You can eat these crayons when you’re done drawing

From sweet potato to carrot, Oyasai crayons are named and colored after healthy produce.

A box of edible crayons can be seen near vegetables.

What if, hear us out, you could eat your crayons? A campaign currently running on Kickstarter has introduced the concept of edible crayons and, to be honest, we don’t hate it. The Oyasai crayon is made from vegetables and rice, plus rice brain and wax, while the outer part of the crayon itself is made of edible vegetable leaves, its makers say.

"In addition," the company writes, "the pigments that supplement the color of vegetables are mainly those with the same ingredients that are used for coloring foods. It is made of only materials that are safe to put in your mouth." At the moment, Oyasai crayons are being sold in the Japanese market only but its makers are hoping to reach international customers with the Kickstarter campaign. You can get your hands on a box of these crayons by making a pledge for around $20. The standard box will ship around August.

Naoko Kimura's magic — Graphic designer Naoko Kimura created the Oyasai crayon as a way to effectively juggle her professional responsibilities and raising her children. Kimura got the idea in 2011, noting that it would be delightful to draw with the "colors of vegetables." Naturally, the shades of these crayons are rich and bucolic. A standard box of Oyasai crayons comes in ten colors ranging from deeper shades of green to kitchen variety hues like mustard, light tomato red, plum purple, and some shades of teal.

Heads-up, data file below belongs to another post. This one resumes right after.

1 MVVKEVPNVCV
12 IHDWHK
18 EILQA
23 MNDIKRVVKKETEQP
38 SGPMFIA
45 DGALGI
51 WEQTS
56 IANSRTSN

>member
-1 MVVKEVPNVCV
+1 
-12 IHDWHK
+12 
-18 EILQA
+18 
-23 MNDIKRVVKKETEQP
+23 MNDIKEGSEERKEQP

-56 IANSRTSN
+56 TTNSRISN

Although major companies like Crayola insist that their products are non-toxic and that accidentally consuming ideally will not be life-threatening, Oyasai crayons address the issue head on. The manufacturer states that Oyasai crayon passed the European standard toy safety code for 2013, which is one of the most stringent inspection regulatory standards around the globe. Kimura likens the colors of these joyful crayons to carrots, apples, plums, sweet potato, and liquorice.

Rich pigments — As Gizmodo explains, Oyasai crayons are made by crushing the pigments of fruits and vegetable powders, which make for a small component of the material. The average crayon from the company contains remarkably less substance than the average crayon in the market.

Given that Oyasai crayons are established products, you won't need to worry about the issues that plague prototype entries. The only problem that could arise with these crayons is that delivery times could be delayed given the COVID-19 pandemic. Perhaps, in the meantime, you could learn about how to make your own edible crayons. Or even edible makeup.